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April 15, 2011

Solar power without semiconductors by concentrating sunlight with glass to ten million watts per centimeter to create a magnet from light

William Fisher, a doctoral student in applied physics, performing research on laser-induced magnetism.

Researchers found a way to make an "optical battery," said Stephen Rand, a professor in the departments of Electrical Engineering and Computer Science, Physics and Applied Physics.

* With improved materials they could achieve 10 percent efficiency in converting solar power to useable energy

* All that is needed are lenses to focus the light and a fiber to guide it. Glass works for both. It's already made in bulk, and it doesn't require as much processing. Transparent ceramics might be even better

"You could stare at the equations of motion all day and you will not see this possibility. We've all been taught that this doesn't happen," said Rand, an author of a paper on the work published in the Journal of Applied Physics. "It's a very odd interaction. That's why it's been overlooked for more than 100 years."

Light has electric and magnetic components. Until now, scientists thought the effects of the magnetic field were so weak that they could be ignored. Rand and his colleagues found that at the right intensity, when light is traveling through a material that does not conduct electricity, the light field can generate magnetic effects that are 100 million times stronger than previously expected. Under these circumstances, the magnetic effects develop strength equivalent to a strong electric effect.
Journal of Applied Physics - Optically-induced charge separation and terahertz emission in unbiased dielectrics.


Charge separation mediated by linearly-polarized light in transparent insulators is analyzed numerically by integrating the equations of motion of a bound charge. It is shown that large static and transient dipole moments can be induced by the magnetic component of light at nonrelativistic intensities regardless of whether the pumplight is coherent or incoherent. Quantitative estimates show that efficient conversion of optical beams to electrical power is possible in lossless dielectric media and that THz radiation can be generated in unbiased materials through the use of transverse optical magnetism.

"This could lead to a new kind of solar cell without semiconductors and without absorption to produce charge separation," Rand said. "In solar cells, the light goes into a material, gets absorbed and creates heat. Here, we expect to have a very low heat load. Instead of the light being absorbed, energy is stored in the magnetic moment. Intense magnetization can be induced by intense light and then it is ultimately capable of providing a capacitive power source."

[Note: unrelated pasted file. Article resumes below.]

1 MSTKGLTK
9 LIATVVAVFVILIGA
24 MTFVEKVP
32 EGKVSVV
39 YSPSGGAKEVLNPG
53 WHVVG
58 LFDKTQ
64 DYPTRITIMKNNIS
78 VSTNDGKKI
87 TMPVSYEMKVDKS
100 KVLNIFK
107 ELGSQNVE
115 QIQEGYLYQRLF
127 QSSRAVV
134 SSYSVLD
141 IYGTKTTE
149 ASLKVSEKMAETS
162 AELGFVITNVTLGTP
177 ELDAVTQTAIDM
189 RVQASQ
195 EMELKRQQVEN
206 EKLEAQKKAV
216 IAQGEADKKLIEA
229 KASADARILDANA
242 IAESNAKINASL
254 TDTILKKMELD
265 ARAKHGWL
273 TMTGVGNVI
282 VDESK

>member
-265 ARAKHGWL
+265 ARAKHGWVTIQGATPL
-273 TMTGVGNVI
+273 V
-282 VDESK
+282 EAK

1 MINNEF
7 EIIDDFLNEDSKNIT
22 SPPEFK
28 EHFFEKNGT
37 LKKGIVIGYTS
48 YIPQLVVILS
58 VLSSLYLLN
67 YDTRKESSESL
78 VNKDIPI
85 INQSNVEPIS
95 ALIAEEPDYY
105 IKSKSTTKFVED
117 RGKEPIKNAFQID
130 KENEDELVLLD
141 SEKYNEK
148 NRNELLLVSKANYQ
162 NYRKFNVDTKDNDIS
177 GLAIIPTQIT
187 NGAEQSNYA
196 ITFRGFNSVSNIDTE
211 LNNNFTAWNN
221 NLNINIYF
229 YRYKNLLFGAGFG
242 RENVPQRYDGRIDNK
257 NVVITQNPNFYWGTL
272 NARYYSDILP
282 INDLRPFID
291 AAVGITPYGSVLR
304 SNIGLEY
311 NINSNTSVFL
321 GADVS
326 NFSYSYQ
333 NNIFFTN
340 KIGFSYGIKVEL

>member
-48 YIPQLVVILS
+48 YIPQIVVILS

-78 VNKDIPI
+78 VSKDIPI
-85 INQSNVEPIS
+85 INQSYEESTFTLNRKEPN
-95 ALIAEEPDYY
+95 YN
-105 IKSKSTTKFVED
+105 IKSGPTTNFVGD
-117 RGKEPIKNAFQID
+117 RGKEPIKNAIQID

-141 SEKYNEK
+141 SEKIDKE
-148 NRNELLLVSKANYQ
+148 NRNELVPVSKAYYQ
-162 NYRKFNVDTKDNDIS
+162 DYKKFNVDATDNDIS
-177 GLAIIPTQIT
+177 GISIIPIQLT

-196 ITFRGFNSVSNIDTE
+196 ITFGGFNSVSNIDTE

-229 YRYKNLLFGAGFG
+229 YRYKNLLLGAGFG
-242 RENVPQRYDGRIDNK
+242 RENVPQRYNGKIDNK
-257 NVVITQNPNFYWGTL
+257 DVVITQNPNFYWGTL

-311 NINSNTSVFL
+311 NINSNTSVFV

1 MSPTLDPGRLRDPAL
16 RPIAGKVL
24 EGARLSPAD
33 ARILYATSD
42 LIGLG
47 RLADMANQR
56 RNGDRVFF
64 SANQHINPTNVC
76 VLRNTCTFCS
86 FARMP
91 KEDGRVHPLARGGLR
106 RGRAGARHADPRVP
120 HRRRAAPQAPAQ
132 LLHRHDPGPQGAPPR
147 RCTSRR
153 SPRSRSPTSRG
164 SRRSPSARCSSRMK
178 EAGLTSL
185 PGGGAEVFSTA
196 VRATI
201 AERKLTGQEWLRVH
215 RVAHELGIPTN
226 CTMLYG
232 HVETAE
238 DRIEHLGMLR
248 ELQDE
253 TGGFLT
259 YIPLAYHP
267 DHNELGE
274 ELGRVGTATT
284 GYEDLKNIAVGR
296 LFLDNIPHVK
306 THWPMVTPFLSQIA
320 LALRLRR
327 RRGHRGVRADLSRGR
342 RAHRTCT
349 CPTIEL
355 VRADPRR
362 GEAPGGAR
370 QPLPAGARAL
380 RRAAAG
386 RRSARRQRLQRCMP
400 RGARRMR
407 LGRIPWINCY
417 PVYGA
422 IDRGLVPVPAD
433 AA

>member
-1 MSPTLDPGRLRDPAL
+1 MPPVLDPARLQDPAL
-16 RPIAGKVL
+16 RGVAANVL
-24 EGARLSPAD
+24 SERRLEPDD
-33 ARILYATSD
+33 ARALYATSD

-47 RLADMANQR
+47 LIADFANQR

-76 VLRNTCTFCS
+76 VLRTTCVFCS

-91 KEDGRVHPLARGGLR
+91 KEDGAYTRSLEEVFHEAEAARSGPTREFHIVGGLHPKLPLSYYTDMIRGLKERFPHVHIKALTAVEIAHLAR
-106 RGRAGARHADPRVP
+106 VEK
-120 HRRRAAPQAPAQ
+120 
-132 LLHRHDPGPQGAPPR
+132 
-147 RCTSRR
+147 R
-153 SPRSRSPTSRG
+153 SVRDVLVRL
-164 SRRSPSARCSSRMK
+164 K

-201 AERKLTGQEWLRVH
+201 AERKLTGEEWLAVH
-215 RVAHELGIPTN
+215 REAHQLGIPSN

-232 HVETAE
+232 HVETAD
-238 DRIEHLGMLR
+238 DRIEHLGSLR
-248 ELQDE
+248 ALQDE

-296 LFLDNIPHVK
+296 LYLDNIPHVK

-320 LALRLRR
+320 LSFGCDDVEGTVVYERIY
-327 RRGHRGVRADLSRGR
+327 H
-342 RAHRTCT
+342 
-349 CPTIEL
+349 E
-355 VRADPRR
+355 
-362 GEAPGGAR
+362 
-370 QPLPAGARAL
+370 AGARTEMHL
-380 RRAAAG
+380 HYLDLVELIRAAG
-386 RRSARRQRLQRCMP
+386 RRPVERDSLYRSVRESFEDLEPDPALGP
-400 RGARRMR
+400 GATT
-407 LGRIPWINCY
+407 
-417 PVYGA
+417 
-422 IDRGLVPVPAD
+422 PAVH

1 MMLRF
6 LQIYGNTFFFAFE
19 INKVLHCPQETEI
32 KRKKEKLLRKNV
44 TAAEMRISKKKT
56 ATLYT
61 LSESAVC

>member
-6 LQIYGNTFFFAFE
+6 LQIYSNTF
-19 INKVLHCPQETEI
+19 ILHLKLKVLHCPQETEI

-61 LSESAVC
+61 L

What makes this possible is a previously undetected brand of "optical rectification," says William Fisher, a doctoral student in applied physics. In traditional optical rectification, light's electric field causes a charge separation, or a pulling apart of the positive and negative charges in a material. This sets up a voltage, similar to that in a battery. This electric effect had previously been detected only in crystalline materials that possessed a certain symmetry.

Rand and Fisher found that under the right circumstances and in other types of materials, the light's magnetic field can also create optical rectification.

"It turns out that the magnetic field starts curving the electrons into a C-shape and they move forward a little each time," Fisher said. "That C-shape of charge motion generates both an electric dipole and a magnetic dipole. If we can set up many of these in a row in a long fiber, we can make a huge voltage and by extracting that voltage, we can use it as a power source."

The light must be shone through a material that does not conduct electricity, such as glass. And it must be focused to an intensity of 10 million watts per square centimeter. Sunlight isn't this intense on its own, but new materials are being sought that would work at lower intensities, Fisher said.

"In our most recent paper, we show that incoherent light like sunlight is theoretically almost as effective in producing charge separation as laser light is," Fisher said.

This new technique could make solar power cheaper, the researchers say. They predict that with improved materials they could achieve 10 percent efficiency in converting solar power to useable energy. That's equivalent to today's commercial-grade solar cells.

"To manufacture modern solar cells, you have to do extensive semiconductor processing," Fisher said. "All we would need are lenses to focus the light and a fiber to guide it. Glass works for both. It's already made in bulk, and it doesn't require as much processing. Transparent ceramics might be even better."

In experiments this summer, the researchers will work on harnessing this power with laser light, and then with sunlight.

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